Australian Chambers Business Congress

Wednesday, 19 December 2012  Features

A highlight of 2012 for Erryn McRae, a recent AGSM MBA (Exec) graduate, was attending the 2nd annual Australian Business Congress in Melbourne. Among other highlights the congress featured an address from 2006 Nobel Peace Prize winner, Muhammad Yunus. Erryn provides an overview of the key ideas that she gained from the conference and will apply to identifying opportunities for growing her business.

"The congress was designed to inspire, guide and connect Australian Business leaders and I can recommend the event to anyone who wants to spend a couple of days focussing on the external factors that may impact and create opportunities for their business," she explained.

The congress brought together keynote speakers from around the world to discuss global trends and themes that will impact and shape Australian business. The key themes included: social business and why corporations need to get involved; the changes in corporate leadership that are needed to drive innovation; and the impact of the latest technologies on business models and the need for Australian businesses to rapidly transform to stay in business.

"The most inspiring and influential speaker at the conference was Muhammad Yunus, founder of Grameen Bank and 2006 Nobel Peace Prize winner. In his keynote speech he simply told his story of how he started to provide micro-credit to poor villages and how that experience led him help people who other banks would not provide credit to, by establishing Grameen Bank. In telling his story he emphasised the importance of thinking differently and challenging existing rules and structures to innovate. He also highlighted the opportunity that corporations have to get involved in solving social problems by pursuing social business.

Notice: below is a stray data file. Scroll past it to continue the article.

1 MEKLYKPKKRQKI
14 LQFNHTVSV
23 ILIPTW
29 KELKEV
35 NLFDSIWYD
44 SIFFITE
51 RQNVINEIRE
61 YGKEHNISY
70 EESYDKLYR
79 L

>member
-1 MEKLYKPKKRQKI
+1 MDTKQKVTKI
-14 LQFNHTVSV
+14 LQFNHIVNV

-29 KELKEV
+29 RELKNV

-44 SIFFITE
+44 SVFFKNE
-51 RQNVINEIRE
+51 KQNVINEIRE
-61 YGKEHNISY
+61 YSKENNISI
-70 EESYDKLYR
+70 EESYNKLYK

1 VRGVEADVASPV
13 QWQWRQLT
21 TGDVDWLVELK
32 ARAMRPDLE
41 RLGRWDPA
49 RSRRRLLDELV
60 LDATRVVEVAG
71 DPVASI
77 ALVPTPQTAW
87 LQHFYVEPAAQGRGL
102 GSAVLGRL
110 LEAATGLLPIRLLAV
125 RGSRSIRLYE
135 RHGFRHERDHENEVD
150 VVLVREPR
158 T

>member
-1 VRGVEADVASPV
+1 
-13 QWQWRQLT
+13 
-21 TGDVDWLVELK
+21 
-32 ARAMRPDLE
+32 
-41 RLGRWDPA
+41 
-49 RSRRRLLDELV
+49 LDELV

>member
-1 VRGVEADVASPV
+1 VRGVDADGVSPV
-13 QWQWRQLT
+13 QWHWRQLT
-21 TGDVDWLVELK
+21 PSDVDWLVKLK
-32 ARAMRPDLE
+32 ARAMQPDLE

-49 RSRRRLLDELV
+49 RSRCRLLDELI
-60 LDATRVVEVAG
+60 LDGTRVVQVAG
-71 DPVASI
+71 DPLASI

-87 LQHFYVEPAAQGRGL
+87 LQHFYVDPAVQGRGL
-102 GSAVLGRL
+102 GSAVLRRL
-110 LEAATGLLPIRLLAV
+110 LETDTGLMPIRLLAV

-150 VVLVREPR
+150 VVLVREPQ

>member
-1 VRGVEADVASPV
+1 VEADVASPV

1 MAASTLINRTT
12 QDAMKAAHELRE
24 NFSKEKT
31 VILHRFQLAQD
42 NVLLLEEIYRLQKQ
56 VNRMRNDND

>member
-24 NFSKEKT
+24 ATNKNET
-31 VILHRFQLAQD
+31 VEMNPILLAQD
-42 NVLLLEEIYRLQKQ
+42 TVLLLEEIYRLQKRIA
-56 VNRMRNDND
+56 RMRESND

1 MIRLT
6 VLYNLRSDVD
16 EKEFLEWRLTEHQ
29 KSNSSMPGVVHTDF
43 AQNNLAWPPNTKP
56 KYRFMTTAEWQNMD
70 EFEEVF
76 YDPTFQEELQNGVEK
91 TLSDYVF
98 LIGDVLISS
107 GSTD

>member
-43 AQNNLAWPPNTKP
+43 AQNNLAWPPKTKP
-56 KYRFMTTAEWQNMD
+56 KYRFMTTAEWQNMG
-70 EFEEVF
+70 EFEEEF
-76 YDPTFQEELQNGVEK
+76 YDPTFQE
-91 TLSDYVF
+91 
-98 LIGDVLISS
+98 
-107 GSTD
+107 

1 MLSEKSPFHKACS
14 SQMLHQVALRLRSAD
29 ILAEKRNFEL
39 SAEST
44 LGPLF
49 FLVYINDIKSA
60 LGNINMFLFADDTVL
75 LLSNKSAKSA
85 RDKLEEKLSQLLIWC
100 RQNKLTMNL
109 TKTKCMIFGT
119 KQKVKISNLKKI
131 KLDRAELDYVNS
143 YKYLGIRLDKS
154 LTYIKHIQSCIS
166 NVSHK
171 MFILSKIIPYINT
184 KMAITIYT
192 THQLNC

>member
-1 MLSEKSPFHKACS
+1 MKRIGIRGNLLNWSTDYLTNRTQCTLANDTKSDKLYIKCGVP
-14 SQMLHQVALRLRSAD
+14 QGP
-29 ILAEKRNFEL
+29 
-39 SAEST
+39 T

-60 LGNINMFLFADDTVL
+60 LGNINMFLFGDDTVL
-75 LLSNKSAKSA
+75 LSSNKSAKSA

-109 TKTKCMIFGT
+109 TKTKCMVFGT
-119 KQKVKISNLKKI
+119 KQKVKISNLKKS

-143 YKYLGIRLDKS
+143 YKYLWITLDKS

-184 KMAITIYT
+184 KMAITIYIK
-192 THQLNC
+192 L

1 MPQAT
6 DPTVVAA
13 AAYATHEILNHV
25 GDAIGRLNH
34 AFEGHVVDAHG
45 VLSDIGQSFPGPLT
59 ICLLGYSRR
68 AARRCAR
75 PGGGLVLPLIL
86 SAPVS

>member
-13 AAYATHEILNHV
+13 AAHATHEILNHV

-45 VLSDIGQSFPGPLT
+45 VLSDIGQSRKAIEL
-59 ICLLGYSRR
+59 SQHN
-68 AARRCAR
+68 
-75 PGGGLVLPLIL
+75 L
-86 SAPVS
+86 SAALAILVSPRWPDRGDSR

"Another influential speaker was Richard Hames, corporate philosopher, futurist and mentor to heads of state and CEOs. Hames spoke strategically about key global trends and how they were changing the paradigms for business. Just one of his streams of thought that resonated with me, was how technology driven networks are facilitating a shift in power, away from traditional government structures to individuals, communities and corporations. To innovate and take advantage of opportunities arising from this new paradigm, he discussed how business leadership needed to change. Hames view is that corporations need to collaborate and share ideas with each other through mechanisms such as open sourcing, instead of focussing on competing and protecting intellectual property. If they don't make this shift, disruptive innovators will seize the opportunity.

"Jeremy Gutshe, innovation expert and founder of TrendHunter was described in the program as an 'intellectual can of Redbull' and he didn't disappoint. He spoke energetically about a range of the latest trends in marketing. These included the growing opportunities to reach, know and engage with customers through social media and mobile platforms and the heightened importance of knowing your customer to cut through the digital noise

"I thank the AGSM for their support in attending the conference and feel I have gained a lot of ideas that I can apply to growing my business. Overall it was a fantastic experience and I am planning to attend next year in Sydney and will recommend it to others," Erryn said.

Other speakers included, Rosabeth Moss Kanter, Professor at Harvard Business School who spoke about super corporations and how they create innovation, profits, growth and social good. Randi Zuckerberg, previously head of marketing at Facebook, was also a key note speaker and touched on the beginning of Facebook and the impact of social networks on marketing and engaging with customers.

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